Chocolate poisons dogs

PUBLISHED : Wednesday, 12 May, 1993, 12:00am
UPDATED : Wednesday, 12 May, 1993, 12:00am

SOMETIMES people buy cocoa-bean hulls from organic nurseries to use as mulch, not knowing that they are poisonous to dogs.

Dogs have died not only from eating cocoa-bean hulls, but also from eating chocolate in any form. The culprit is a caffeine-related chemical in cocoa called theobromine.

The effects of theobromine on both dogs and humans are similar to those of caffeine, and include anxiety, heart arrhythmias and gastrointestinal upsets. But dogs are less able than humans to eliminate the compound from their system, so they can be poisoned by much smaller doses.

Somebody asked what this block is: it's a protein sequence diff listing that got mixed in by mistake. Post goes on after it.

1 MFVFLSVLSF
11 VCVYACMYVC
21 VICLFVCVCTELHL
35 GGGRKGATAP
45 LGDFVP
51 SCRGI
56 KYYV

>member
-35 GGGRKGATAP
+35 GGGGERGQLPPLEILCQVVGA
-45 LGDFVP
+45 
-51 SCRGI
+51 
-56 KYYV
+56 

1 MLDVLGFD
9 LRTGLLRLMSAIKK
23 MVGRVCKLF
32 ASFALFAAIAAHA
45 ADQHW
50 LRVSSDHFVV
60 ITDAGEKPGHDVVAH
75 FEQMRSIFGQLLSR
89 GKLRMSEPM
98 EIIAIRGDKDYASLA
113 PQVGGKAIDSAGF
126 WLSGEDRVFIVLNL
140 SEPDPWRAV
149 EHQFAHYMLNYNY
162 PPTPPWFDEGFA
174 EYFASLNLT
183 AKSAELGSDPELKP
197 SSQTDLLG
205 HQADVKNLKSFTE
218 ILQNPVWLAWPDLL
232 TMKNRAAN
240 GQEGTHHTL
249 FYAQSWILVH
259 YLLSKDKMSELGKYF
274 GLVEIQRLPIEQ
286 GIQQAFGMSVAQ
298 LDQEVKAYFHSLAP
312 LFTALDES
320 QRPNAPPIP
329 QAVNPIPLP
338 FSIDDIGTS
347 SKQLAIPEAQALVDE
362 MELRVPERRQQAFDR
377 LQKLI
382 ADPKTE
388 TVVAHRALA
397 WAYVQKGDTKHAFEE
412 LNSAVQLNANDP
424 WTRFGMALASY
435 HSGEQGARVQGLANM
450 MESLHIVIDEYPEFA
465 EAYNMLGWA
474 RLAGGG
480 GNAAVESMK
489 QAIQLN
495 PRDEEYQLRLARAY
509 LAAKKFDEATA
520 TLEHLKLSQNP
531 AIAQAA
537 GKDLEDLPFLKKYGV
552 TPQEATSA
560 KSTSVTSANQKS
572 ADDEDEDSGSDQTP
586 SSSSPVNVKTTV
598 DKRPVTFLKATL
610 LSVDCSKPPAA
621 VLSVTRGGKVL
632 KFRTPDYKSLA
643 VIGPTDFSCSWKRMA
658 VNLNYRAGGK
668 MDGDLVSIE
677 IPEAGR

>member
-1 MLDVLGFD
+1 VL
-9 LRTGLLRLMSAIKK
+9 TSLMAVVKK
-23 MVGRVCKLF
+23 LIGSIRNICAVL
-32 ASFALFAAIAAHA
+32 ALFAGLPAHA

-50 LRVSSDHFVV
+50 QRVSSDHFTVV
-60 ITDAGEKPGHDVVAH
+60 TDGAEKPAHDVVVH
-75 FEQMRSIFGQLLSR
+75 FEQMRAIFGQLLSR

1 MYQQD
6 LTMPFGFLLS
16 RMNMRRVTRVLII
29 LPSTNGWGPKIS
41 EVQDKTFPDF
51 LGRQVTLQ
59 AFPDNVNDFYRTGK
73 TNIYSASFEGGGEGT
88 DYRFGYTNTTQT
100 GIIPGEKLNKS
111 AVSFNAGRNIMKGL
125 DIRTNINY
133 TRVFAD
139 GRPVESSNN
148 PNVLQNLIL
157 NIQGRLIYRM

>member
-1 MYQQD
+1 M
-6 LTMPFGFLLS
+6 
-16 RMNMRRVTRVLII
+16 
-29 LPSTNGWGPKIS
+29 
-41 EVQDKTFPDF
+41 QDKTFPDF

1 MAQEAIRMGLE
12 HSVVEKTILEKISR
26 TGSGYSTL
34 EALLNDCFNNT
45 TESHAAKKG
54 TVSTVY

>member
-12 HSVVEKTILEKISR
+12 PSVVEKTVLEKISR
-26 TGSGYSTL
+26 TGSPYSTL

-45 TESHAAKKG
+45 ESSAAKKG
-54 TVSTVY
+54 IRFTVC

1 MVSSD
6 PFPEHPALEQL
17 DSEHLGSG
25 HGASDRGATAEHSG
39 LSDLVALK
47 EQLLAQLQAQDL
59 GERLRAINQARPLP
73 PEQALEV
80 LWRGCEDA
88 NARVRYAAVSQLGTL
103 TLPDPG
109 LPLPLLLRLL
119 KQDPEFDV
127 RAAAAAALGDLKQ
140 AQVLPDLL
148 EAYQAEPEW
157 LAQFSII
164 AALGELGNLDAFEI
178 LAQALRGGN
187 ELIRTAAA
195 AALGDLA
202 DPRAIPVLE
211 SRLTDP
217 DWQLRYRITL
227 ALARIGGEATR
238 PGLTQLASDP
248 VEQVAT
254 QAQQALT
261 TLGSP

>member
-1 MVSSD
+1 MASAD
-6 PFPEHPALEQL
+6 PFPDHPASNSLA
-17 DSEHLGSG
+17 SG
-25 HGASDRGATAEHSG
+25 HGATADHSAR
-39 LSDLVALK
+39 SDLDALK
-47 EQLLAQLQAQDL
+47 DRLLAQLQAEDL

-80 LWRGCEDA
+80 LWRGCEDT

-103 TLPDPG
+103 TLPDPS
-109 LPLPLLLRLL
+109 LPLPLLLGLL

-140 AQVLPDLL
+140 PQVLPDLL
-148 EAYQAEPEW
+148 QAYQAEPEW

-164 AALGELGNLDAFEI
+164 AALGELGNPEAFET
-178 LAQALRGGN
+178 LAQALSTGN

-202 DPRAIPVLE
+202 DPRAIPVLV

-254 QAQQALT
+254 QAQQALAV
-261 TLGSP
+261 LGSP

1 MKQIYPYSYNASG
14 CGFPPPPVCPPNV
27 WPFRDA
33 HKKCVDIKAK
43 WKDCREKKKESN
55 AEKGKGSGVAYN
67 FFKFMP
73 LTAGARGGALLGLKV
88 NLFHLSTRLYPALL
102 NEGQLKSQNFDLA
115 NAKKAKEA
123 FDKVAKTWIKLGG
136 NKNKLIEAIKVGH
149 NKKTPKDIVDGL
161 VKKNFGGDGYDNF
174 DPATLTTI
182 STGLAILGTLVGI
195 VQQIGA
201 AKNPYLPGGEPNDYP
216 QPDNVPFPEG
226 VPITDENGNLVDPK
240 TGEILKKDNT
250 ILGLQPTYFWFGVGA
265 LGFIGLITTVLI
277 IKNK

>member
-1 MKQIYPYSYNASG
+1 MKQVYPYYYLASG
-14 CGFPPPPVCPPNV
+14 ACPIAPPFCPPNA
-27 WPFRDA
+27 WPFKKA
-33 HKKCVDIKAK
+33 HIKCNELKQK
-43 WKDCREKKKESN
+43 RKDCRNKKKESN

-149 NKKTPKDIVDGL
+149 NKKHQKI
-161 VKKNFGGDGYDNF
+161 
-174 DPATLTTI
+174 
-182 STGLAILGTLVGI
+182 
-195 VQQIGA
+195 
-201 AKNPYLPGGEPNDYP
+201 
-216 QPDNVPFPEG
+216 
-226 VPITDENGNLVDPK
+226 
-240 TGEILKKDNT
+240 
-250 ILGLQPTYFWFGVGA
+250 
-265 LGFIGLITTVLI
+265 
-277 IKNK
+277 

The number of chocolate poisonings in dogs always increases around holidays, when there is more chocolate around for dogs to get into.

Dogs poisoned by theobromine may be anxious and agitated, with vomiting or diarrhea, rapid heart rate, tremors or seizures.

The most deadly effect of the chemical is heart arrhythmia, which is most dangerous for older dogs that may already have heart problems. There is no antidote, but vets can do a variety of things to stabilise the dog's heart and help clear the theobrominefrom its system.

Dogs can also be poisoned by caffeine, but such cases are rare, since a dog is less likely to gorge on coffee than on chocolate.